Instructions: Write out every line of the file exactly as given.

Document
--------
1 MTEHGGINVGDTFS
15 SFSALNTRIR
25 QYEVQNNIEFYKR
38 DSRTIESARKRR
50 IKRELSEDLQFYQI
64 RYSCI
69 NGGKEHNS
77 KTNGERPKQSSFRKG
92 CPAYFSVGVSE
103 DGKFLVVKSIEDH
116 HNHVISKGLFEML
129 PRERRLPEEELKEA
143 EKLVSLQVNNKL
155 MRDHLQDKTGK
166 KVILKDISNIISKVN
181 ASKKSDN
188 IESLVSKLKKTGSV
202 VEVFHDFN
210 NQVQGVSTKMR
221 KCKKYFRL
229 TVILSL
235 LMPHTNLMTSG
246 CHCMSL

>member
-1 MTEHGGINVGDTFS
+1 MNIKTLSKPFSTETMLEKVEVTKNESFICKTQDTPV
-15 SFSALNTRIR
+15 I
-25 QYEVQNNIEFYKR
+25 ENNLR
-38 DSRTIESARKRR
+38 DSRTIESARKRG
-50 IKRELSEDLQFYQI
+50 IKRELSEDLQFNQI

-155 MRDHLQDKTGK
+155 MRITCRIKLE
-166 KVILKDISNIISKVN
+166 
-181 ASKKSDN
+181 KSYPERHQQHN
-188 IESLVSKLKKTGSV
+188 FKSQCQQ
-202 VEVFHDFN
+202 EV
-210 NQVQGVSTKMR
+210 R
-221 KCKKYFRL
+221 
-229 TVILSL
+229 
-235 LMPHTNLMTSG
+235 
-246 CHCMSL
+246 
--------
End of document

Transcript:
1 MTEHGGINVGDTFS
15 SFSALNTRIR
25 QYEVQNNIEFYKR
38 DSRTIESARKRR
50 IKRELSEDLQFYQI
64 RYSCI
69 NGGKEHNS
77 KTNGERPKQSSFRKG
92 CPAYFSVGVSE
103 DGKFLVVKSIEDH
116 HNHVISKGLFEML
129 PRERRLPEEELKEA
143 EKLVSLQVNNKL
155 MRDHLQDKTGK
166 KVILKDISNIISKVN
181 ASKKSDN
188 IESLVSKLKKTGSV
202 VEVFHDFN
210 NQVQGVSTKMR
221 KCKKYFRL
229 TVILSL
235 LMPHTNLMTSG
246 CHCMSL

>member
-1 MTEHGGINVGDTFS
+1 MNIKTLSKPFSTETMLEKVEVTKNESFICKTQDTPV
-15 SFSALNTRIR
+15 I
-25 QYEVQNNIEFYKR
+25 ENNLR
-38 DSRTIESARKRR
+38 DSRTIESARKRG
-50 IKRELSEDLQFYQI
+50 IKRELSEDLQFNQI

-155 MRDHLQDKTGK
+155 MRITCRIKLE
-166 KVILKDISNIISKVN
+166 
-181 ASKKSDN
+181 KSYPERHQQHN
-188 IESLVSKLKKTGSV
+188 FKSQCQQ
-202 VEVFHDFN
+202 EV
-210 NQVQGVSTKMR
+210 R
-221 KCKKYFRL
+221 
-229 TVILSL
+229 
-235 LMPHTNLMTSG
+235 
-246 CHCMSL
+246 